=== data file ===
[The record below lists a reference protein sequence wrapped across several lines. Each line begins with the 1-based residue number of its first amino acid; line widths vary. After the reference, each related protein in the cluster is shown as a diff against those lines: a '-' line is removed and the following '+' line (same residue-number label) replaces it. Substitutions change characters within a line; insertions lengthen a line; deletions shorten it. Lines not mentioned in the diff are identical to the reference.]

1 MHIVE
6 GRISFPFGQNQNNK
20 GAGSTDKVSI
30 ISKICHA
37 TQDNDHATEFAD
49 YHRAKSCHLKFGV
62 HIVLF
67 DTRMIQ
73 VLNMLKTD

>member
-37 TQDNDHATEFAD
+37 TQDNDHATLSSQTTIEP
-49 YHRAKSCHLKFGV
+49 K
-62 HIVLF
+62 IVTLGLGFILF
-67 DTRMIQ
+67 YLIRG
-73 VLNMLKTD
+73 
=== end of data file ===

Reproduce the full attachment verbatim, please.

[The record below lists a reference protein sequence wrapped across several lines. Each line begins with the 1-based residue number of its first amino acid; line widths vary. After the reference, each related protein in the cluster is shown as a diff against those lines: a '-' line is removed and the following '+' line (same residue-number label) replaces it. Substitutions change characters within a line; insertions lengthen a line; deletions shorten it. Lines not mentioned in the diff are identical to the reference.]

1 MHIVE
6 GRISFPFGQNQNNK
20 GAGSTDKVSI
30 ISKICHA
37 TQDNDHATEFAD
49 YHRAKSCHLKFGV
62 HIVLF
67 DTRMIQ
73 VLNMLKTD

>member
-37 TQDNDHATEFAD
+37 TQDNDHATLSSQTTIEP
-49 YHRAKSCHLKFGV
+49 K
-62 HIVLF
+62 IVTLGLGFILF
-67 DTRMIQ
+67 YLIRG
-73 VLNMLKTD
+73 